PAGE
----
Wild Violet Jelly Recipe

wild violet jelly - TheFarmersInTheDell.com

While spending a few days in Lancaster, Pennsylvania, I happened upon a little farm stand, on a back road, in the middle of nowhere.  Among the usual jars of chow-chow, blueberry jam and apple butter, I spied a small jar of violet jelly.  After striking up a conversation with the lovely Amish woman who made the jelly, she was kind enough to give me the recipe.  Knowing that violets grow like wild fire in our hay fields, I couldn’t wait to try this recipe.

violet jelly - TheFarmersInTheDell.com


The jelly starts out as a beautiful violet liquid.  After the addition of the lemon juice and pectin, it turns a vibrant pink.  The final product is a mildly sweet jelly with a delicate floral taste.  Summer in a jar.

Makes approximately 5 half-pint jars.

Wild Violet Jelly


  • 4 cups freshly picked violets (no stems) – be sure to pick them from an area that has not been sprayed with chemicals and where there are NO pets.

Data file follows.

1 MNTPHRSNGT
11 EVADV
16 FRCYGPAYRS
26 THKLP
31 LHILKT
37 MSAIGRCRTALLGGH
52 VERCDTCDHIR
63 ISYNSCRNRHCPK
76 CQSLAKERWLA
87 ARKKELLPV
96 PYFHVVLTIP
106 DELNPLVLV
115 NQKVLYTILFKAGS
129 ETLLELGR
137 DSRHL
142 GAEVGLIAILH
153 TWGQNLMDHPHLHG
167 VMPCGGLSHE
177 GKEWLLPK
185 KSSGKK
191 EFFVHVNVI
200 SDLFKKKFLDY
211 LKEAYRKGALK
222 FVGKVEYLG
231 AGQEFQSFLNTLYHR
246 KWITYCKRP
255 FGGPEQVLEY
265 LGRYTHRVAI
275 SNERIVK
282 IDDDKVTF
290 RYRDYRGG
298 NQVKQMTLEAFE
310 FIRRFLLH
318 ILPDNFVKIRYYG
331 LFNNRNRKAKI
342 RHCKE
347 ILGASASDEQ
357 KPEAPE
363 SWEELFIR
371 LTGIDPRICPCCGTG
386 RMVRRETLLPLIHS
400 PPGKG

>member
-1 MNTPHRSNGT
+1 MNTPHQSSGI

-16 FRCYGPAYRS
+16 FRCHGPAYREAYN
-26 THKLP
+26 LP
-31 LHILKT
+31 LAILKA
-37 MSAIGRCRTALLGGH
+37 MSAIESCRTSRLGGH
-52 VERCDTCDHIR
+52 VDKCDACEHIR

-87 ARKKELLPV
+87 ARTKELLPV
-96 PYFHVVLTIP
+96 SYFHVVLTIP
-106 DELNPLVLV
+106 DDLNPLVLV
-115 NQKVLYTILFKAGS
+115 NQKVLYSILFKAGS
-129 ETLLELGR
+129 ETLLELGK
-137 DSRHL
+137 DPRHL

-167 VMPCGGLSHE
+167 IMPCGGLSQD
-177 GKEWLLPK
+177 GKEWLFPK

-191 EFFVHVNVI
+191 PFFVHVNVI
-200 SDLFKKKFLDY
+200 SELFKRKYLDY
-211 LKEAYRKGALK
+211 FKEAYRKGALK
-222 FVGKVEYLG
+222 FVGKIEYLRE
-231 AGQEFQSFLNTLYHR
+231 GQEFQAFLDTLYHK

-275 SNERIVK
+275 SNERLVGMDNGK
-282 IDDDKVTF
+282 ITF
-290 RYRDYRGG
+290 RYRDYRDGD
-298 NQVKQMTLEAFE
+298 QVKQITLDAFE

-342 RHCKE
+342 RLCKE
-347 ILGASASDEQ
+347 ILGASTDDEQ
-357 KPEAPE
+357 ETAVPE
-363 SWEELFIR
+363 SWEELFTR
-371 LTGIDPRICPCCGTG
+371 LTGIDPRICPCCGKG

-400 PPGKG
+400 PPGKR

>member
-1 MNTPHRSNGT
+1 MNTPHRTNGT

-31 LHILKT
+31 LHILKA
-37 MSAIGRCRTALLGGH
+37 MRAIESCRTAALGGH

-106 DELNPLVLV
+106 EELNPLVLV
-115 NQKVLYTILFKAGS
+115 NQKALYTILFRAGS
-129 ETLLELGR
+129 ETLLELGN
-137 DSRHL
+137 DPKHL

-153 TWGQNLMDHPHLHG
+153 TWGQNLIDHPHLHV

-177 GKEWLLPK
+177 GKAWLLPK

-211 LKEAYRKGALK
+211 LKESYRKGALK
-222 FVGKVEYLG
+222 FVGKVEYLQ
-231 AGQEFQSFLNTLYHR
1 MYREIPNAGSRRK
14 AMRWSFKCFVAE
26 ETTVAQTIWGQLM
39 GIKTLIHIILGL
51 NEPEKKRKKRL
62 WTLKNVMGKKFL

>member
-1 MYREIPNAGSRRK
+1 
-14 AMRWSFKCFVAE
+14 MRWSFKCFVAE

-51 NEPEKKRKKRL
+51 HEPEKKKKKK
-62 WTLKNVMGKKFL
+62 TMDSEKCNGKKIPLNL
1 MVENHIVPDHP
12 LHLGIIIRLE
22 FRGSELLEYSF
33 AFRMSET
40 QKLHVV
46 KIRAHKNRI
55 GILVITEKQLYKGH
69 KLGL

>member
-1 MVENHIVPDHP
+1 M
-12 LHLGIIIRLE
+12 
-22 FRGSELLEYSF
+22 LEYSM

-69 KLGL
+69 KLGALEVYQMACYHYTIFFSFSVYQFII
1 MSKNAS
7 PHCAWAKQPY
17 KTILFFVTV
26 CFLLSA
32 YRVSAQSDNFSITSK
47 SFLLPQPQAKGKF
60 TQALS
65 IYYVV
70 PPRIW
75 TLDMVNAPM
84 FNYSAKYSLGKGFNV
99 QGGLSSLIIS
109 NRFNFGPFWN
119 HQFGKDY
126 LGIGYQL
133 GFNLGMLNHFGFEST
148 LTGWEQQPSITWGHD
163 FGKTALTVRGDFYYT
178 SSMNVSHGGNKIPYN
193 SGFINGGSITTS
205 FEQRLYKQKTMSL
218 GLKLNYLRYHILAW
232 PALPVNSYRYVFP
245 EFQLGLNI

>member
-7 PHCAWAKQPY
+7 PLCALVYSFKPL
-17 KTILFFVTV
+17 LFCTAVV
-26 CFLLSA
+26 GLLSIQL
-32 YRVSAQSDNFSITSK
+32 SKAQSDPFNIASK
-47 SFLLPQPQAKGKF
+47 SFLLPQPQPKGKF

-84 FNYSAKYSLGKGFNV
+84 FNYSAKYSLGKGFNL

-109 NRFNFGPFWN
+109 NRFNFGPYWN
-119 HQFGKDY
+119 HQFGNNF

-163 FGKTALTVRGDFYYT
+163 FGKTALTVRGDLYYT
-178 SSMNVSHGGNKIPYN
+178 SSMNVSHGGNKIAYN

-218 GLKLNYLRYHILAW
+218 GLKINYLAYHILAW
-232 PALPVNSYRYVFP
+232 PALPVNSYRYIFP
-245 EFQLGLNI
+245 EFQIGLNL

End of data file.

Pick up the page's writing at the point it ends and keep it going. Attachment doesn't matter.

• 4 cups water
  • 1/2 cup bottled lemon juice
  • 3.5 oz (12 Tbsp) pectin (I use Ball Realfruit Classic Pectin)
  • 2 cups white sugar


  • Rinse and drain the violets and place in a large heat-proof bowl.
  • Bring water to a boil and pour over violets.  Cover with plastic wrap and set out on counter for 24 hours.
  • Strain the liquid through a fine sieve using a spoon to press out all the liquid.
  • In a saucepan, combine the liquid, lemon juice, pectin and sugar.  Over medium-high heat, bring to a boil, whisking until sugar is dissolved.  DO NOT WALK AWAY FROM THE STOVE AT THIS POINT, or you will have a roiling volcano of sticky pink liquid all over.
  • Reduce heat to medium, and simmer for 5 minutes, stirring occasionally.  Your jelly will turn from a cloudy mauve mixture to a clear bright pink during this time.  Again, keep an eye on the liquid!
  • Skim off any foam and ladle into hot, sterile jars, leaving about 1/4″ head space.
  • Wipe jar rims and place lids and rings on jars.
  • Process in a hot water bath canner (click for water bath canning instructions) for 10 minutes.

Always remember with canned foods (or any food for that matter), if it looks funny, smells funky or tastes strange – THROW. IT. AWAY.

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